1. I like you split in 2, I’m either as meak and mild as a door mouse or as angry bag of cats. I guess the mild me is my child, but I always look at getting over things on my own.

    Pretty sure I would walk myself to my own funeral rather than ask for help. Often I am forced by hospitals, paramedics, my parents, or my brother to accept help when it comes to a seizure. Its not in my nature.

    • Hey Chris

      Thanks for the comment. Part of me chuckled on this one because with me I can associate at times. With me it’s like I’m oblivious to what I’m doing and how I’m reacting. There’s this part of me that wants no help at all but the other part of me requires the reassurance when I’m not at my strongest. Strange eh?

      I like your openness and think you’re a pretty cool guy to chat to! Thanks for your comment mate, glad you liked tonight’s post. 🙂

      • I read every post you make, depending on where I am reading it depends on whether I am able to press the like button or if applicable comment.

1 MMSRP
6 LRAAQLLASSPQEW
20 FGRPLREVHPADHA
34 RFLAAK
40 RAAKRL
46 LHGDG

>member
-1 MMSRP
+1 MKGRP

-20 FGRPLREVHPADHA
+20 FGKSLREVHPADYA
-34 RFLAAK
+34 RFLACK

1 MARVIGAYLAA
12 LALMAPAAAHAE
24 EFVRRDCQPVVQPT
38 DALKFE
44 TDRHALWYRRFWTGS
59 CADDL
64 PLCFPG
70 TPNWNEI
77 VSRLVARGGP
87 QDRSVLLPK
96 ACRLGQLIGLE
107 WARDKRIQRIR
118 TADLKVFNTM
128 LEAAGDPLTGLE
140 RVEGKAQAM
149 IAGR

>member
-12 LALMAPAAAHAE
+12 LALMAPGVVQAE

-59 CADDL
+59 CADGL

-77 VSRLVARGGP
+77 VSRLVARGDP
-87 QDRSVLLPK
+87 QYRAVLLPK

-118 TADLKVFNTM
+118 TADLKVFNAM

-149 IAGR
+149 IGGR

If more people read it then it might stop people feeling so alone.

      • Thanks so much chris that means a lot. That’s my aim to state how I feel and try to help others in the process. Thanks for your continued support mate.

  2. Great post. You said, “My body is tired however I feel like I need to run a marathon to prove to myself that this large bout hasn’t dented my confidence,” and I thought “that’s exactly how I feel!” I tell you this because your very next sentence was ,”does that sound ridiculous saying that?” It’s not at all ridiculous, it just sucks, doesn’t it? I totally understand.

    • Thank you ELSL for that comment.

      I thought I was the only one however receiving this from you has made me see that we aren’t alone. Thank you for sharing your thoughts to me and giving me the hope that help can others x